Lake Conesus Association Committee Selected for Earth Day Award | Local News

GENESEO – The Livingston County Environmental Management Board has selected the Conesus Lake Association Water Quality Committee to receive this year’s Livingston County Earth Day award.

The annual award is presented to an individual or organization to recognize outstanding achievement aimed at helping to preserve, enhance or educate about the environment of Livingston County.

The WEC recognized the Water Quality Committee for the long-term commitment of its members to the health and protection of Lake Conesus and its watershed. The water quality committee has 35 dedicated and very active members, known for their many successful programs, including educational outreach, invasive species prevention, and scientific and analytical activities, the council said.

The EMC recognized the village, city, county, state, and the Water Quality Committee’s educational / intercollegiate collaboration and noted that members often serve on multiple committees within the Water Quality Association. Lake Conesus.

The CME congratulated the Conesus Lake Association Water Quality Committee for their impressive work on behalf of Conesus Lake. The committee’s accomplishments have contributed to the protection and conservation of an important natural resource in Livingston County and the quality of life for our residents, EMC said.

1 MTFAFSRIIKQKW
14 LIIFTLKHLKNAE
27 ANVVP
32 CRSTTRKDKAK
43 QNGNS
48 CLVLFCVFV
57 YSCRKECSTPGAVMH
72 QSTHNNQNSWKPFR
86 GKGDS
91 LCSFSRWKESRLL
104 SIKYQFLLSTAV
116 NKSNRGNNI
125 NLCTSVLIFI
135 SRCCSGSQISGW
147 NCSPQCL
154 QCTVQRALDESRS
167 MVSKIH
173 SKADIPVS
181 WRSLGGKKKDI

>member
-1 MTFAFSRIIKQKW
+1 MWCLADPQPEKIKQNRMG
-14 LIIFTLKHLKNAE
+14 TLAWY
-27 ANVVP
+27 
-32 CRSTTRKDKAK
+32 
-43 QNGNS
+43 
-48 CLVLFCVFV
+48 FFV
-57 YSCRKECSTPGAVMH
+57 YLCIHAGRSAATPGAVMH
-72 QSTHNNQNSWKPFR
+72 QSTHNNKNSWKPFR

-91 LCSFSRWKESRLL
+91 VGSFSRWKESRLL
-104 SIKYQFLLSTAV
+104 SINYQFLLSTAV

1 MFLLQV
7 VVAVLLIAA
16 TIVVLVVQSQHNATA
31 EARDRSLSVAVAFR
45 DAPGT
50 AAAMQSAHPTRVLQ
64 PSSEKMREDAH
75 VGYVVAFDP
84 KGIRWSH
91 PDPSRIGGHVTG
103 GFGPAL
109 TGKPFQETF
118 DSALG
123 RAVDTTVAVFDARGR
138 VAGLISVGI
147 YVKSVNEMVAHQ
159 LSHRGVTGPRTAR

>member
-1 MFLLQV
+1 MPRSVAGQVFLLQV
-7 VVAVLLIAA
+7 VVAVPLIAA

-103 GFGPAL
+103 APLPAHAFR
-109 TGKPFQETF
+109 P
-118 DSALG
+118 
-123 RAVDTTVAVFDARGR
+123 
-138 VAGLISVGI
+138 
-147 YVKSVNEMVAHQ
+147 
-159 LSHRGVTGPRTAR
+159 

Earth Day is a worldwide event, it is celebrated on April 22 and this year marked the 51st anniversary.

Lake Conesus is the westernmost of New York’s Finger Lakes chain, 11 lakes formed over 10,000 years ago when the last glaciers receded and rivers flowing north were blocked by enormous glacial debris. They look like slender fingers that unfurl in a north / south orientation across central and western New York City.

The shore of Lake Conesus includes parts of the towns of Conesus, Geneseo, Groveland and Livonia. Despite its modest size, Conesus is one of the most populous Finger Lakes, largely because the entire lake is served by public sewers and access to water, electricity, natural gas. and cable TV, and is a short drive from New York’s third largest city, Rochester.

For a calendar of education programs at Watershed Education Center, click here.

To learn more about Conesus Lake, visit the Conesus Lake Association website, here.

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Andrew B. Reiter